Before delving into the specifics of plaster, it is beneficial to first know what plaster actually is. Plaster is "a material used to cover walls-- often both interior and exterior. It provides protection as well as texture and color". There are many types of plasters, which will function better with different building materials, and some kinds of plasters are more environmentally sound and beneficial than others. For instance, earthen plasters- which include lime, gypsum, and clay are said to be "water resistant".[13]Below, different types of plaster will be presented and discussed.

Types[edit | edit source]

Lime and clay plaster types were mainly researched below as viable options; however, gypsum and cement mixtures were added to provide information about alternative plaster types that could be an option in building projects in general.

Clay[edit | edit source]

There are a variety of different clay-based plasters. Generally, they share similar components: about 20% clay, combined with sand, fiber, and any additional/optional ingredients. The clay is sticky- one of its sole purposes is to act as the binding agent which holds all of the ingredients together in a mixture. The sand not only provides strength, but it also prevents the plaster from cracking. The fiber ingredient, which could be "hair, straw, hemp, cattail fluff, [or] manure, adds reinforcement and strength to the structure as well. Additional ingredients could include flour paste (flour and water), prickly pear juice, lime, mica, or fine fiber."[14]

As mentioned previously, earthen plasters like clay are considered water resistant. The specific reason behind why clay plaster contains this property is because of its molecular make up. "According to soil scientists, clay consists of tiny flat plates. When moisture comes into contact with an earthen plaster, it binds to clay molecules and forms a bridge between them, causing the clay to expand. The binding of water molecules to clay also prevents water from migrating into the deeper layers: the plaster self seals."[13]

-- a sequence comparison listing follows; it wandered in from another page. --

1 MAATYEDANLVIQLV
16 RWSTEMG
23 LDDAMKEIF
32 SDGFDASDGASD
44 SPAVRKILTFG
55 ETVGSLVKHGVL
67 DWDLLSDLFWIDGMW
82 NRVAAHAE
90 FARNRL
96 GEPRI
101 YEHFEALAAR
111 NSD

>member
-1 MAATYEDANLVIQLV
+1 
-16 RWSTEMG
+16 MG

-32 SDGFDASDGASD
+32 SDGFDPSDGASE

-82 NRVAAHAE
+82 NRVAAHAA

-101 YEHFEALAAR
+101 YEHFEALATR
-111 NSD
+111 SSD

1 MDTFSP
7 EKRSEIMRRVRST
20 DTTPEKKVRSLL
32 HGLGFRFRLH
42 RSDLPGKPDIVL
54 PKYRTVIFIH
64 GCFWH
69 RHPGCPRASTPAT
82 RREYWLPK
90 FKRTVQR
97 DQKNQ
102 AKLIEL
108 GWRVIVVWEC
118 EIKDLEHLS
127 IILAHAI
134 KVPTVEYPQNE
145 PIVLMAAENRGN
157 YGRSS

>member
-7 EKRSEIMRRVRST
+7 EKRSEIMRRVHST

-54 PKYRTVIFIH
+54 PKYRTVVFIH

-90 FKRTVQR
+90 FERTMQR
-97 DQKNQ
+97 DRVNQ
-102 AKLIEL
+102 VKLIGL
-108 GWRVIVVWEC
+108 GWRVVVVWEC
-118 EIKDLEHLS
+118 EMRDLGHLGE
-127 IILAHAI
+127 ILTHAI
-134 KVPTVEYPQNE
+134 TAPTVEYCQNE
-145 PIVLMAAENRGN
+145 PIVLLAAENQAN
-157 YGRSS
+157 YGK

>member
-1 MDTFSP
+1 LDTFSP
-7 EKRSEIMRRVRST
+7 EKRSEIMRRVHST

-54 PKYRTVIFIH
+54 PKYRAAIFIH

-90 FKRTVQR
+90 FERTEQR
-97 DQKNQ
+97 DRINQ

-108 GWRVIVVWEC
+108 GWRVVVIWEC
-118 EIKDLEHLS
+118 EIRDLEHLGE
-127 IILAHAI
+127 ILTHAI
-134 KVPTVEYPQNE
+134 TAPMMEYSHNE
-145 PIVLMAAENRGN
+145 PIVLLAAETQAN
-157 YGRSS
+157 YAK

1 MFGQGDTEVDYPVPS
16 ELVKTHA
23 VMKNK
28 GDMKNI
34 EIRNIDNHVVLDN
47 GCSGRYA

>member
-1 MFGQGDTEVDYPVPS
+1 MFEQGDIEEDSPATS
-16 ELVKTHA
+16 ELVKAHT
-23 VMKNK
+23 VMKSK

Although erosion may occur on the surface layers of an earthen plaster due to rain and change of temperature/weather, the deeper layers will still protect the wall through it all.[13]

Lime[edit | edit source]

Lime plaster is typically composed of lime and sand, and can be utilized for exterior or interior walls. Oftentimes, however, lime plaster is "usually applied on exterior walls where it provides excellent protection against the elements."[13] Lime differs from other earthen plasters in the fact that it takes a somewhat energy-intensive process to get the lime from its naturally occurring source, such as limestone. To create lime, a type of powder called quicklime (heated and crushed limestone) must be hydrated in a process called 'slaking'. This is basically the calcium oxide and magnesium oxide reacting with water to create the lime paste that is used in lime-based plasters. This process works best over a large time frame. If lime plaster dries too quickly, it can destroy it completely as an efficient plaster. While lime is caustic and can cause extreme damage upon contact with skin or inhalation, there are many advantages to using lime. Lime plasters are not only aesthetically pleasing, but they are also "vapor permeable."[13] This allows for the movement of water molecules through the material, protecting against moisture-related issues such as rot and mold.